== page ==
The city of Boston has had an unprecedented amount of snow dumped within its vicinity during this winter–a record amount in recent decades.
And how precisely does the city plan to remove the mountains of snow? The city of Boston is turning to prison labor to help dig it out of its blizzard.
The city of Boston and its Massachusetts Bay Transit Authority are opting to hire prisoner laborers, because they have the mindset of cutting costs.
Prison labor in the US is deployed only so the government and private companies can have essentially “free labor”–appraised at a value so cheap that it is virtually free–at its disposal.
The median wage for prisoners in the state of Massachusetts is just 20 cents per hour.
In stark contrast, city offers union workers thirty dollars an hour for the same work, 150 times the amount offered to prisoners.
How can one man’s labor be devalued 150 times less than the same labor put forth by another man? Unfortunately, the argument that one man is a prisoner and the other is not simply does not answer the question sufficiently.
What choice do US prisoners, essentially men kept inside cages 90 percent of the time and shackled in chains otherwise, have but to submit to the unjust atrocity of laboring in below freezing temperatures to shovel snow for 20 cents, just one-fifth of a dollar?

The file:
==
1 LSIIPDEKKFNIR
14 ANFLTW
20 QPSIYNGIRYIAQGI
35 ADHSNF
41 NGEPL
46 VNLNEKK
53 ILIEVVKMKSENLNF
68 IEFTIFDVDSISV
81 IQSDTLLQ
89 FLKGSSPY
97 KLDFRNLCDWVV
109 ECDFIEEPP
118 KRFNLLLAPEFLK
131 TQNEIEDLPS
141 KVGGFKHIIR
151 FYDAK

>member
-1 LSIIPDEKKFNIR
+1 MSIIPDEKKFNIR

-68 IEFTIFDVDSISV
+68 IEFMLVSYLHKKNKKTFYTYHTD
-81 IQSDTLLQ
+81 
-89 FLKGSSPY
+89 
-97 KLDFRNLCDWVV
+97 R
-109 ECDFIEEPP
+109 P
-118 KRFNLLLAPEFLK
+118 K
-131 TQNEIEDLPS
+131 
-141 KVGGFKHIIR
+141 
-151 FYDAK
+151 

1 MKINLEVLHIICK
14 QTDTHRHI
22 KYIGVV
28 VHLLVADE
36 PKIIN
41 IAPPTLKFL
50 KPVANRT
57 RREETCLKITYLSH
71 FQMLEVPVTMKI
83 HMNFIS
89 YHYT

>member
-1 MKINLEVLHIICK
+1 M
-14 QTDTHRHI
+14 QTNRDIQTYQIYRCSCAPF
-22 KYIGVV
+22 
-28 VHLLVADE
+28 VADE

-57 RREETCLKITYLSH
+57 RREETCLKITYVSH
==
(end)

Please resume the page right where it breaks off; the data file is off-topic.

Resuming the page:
Unionized city workers have been hired to clear some of the snow from commuter rail tracks, but state prison inmates provide a huge share of the labor, laboring at temperatures well below freezing.
The problem with prison labor is a human rights issue.
To value a man’s work at a small fraction of one dollar per hour is a sin. It is a formula to enforce modern day slavery in the US, a system in which government and private companies can always turn to near-free labor when desiring to cut costs.
It is a move that will also hurt everyday Americans who will lose jobs to cheap prison labor.
Moreover, federal inmates in the US are stripped of their voting rights. They have no ability to lobby for their own freedoms, but must rely upon others to do so for them.
While to most observers, the prison labor system in the US is unclear.
In the city of Boston and in its surrounding areas in the state of Massachusetts, the Massachusetts Department of Corrections refused to answer questions about the prison labor system that is in charge of transporting tons of snow out of the city.
When, if ever, will the US realize that prisons should not be run like private companies? They should be reserved for only offenders–the violent ones.
Prison labor for snow in Boston is inhumane.
All workers, even prisoners, not only need to have a real choice of whether or not to labor; they also need to have fair wages.